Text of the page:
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Bliss time for Windows XP

On April 8, 2014 Windows XP reaches what Microsoft calls “end of support.” There are two types of XP for so-called embedded systems, ATM’s, POS devices, etc which will receive support until January 2016.  XP made its debut in 2001 and retired from retail stores as boxed software in 2008. PC makers were allowed to sell computers with Windows XP for another two years. Microsoft Corp. is pushing remaining XP owners to upgrade to a newer operating system, such as Windows 7 or 8.  It will still be possible to use existing Windows XP computers, but that comes with risks. XP

  • This Microsoft site will check: If you have XP, the site will go through your options.
  • A big reason is security. Hackers know Microsoft will no longer fix security flaws, so evil-doers have extra incentive to look for them.
  • There are also performance issues. If you buy a new printer,  scanner or mobile device it might not work on XP. Same goes for new software, particularly if it needs faster processors and more memory beyond what was standard in XP’s heyday.

As Windows XP gets sunset by Microsoft, we’ll always remember forever the iconic wallpaper known as ‘bliss’ that depicted the rolling hills and great blue sky that has since become one of the most recognizable images in technology history.   The medium format camera used to take the photo, the Mamiya RZ67 medium format camera. The camera, which began production in 1982, now in the third version is a modular system meaning that lenses, viewfinders, glass, and film backs are all interchangeable.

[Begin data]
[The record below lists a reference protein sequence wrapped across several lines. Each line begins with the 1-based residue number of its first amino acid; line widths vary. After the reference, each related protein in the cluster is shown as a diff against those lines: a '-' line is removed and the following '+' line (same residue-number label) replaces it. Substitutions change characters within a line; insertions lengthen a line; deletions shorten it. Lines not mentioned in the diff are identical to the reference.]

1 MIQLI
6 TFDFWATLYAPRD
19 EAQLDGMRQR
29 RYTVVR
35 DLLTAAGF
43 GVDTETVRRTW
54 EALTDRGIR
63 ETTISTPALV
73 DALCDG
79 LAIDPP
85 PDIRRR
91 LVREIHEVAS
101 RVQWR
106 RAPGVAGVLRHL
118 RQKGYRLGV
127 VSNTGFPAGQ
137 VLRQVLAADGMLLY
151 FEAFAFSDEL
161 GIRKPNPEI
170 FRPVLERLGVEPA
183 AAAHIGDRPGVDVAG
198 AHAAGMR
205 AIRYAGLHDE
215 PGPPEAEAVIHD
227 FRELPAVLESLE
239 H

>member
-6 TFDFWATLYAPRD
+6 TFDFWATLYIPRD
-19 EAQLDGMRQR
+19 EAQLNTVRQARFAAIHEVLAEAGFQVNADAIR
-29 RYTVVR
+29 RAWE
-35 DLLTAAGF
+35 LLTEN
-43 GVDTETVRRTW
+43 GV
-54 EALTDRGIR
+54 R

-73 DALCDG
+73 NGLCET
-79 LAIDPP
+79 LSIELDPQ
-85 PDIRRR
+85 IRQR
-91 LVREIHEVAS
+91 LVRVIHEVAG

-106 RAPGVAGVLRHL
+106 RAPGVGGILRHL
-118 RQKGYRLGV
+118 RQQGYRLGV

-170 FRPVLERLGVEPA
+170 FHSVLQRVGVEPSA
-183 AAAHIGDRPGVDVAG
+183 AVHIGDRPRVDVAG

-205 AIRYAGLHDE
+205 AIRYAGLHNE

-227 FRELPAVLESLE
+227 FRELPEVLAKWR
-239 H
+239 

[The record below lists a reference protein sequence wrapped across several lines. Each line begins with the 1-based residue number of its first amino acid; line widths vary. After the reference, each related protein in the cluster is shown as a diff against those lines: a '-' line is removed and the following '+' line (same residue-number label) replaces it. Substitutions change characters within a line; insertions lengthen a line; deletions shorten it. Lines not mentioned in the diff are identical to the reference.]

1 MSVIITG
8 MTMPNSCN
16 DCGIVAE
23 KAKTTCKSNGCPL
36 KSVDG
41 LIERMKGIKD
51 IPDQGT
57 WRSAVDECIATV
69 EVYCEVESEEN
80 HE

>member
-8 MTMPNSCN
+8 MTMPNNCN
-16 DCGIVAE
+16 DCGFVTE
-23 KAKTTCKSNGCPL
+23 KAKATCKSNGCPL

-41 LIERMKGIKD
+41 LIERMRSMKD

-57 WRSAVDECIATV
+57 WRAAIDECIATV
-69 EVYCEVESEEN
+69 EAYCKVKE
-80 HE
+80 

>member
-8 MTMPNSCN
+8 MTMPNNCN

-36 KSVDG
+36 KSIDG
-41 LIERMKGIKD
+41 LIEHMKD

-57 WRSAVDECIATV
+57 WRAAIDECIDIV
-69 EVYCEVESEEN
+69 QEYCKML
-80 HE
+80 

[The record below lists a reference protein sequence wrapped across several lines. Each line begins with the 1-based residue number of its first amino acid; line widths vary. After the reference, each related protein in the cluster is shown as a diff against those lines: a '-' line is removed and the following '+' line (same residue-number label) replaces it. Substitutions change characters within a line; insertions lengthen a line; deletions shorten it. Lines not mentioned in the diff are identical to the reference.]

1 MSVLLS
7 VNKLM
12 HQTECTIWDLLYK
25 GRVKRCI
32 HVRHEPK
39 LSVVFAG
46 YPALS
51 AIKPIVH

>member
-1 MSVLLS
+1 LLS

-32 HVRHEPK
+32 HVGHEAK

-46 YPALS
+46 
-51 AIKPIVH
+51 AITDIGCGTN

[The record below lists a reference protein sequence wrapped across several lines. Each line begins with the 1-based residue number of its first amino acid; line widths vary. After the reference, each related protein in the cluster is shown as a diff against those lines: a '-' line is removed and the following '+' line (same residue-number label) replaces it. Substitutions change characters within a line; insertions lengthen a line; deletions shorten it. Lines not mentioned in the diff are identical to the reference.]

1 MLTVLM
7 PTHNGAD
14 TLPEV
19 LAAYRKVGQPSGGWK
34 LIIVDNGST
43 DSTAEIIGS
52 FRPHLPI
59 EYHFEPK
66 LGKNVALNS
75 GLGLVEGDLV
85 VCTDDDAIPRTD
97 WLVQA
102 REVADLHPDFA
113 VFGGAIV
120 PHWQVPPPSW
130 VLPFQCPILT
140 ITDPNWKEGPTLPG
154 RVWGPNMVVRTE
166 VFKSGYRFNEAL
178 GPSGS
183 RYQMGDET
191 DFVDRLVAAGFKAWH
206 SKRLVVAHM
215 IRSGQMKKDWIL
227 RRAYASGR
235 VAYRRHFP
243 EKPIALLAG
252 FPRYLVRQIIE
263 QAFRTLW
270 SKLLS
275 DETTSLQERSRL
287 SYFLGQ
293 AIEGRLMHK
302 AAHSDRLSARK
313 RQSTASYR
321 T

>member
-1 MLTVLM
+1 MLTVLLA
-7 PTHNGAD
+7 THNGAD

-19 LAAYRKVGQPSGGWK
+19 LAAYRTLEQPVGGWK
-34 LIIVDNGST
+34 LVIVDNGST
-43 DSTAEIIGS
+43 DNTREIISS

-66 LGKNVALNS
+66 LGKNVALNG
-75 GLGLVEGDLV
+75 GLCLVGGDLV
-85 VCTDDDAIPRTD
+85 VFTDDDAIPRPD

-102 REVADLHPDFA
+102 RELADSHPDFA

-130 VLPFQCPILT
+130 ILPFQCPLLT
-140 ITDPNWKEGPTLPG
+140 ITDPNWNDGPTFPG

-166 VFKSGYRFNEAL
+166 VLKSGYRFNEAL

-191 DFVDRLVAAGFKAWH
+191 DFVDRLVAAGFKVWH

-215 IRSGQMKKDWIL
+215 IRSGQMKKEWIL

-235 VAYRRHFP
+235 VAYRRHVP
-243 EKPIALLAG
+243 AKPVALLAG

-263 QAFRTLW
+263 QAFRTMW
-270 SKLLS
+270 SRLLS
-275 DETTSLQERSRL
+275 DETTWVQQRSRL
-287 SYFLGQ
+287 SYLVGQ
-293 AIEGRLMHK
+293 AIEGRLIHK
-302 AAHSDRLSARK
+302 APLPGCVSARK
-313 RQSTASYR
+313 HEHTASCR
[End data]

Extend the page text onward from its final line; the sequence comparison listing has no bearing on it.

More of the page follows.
Bliss XP

While many people thought the image of a sky interspersed with gentle clouds set against a tranquil, green pasture was created by digital means, the image was actually taken by American photographer Charles O’Rear in 1996. O’Rear composed the image “Bliss” during a trip through California’s flourishing wine country while on his way to visit his girlfriend and future wife Daphne.

In the video below, we learn about why he chose this particular shot and how it was selected to be the most viewed photo of all times.

With Windows XP moving to its own greener pasture, the aptly titled “Bliss” will remain etched into the minds of millions for years to come.

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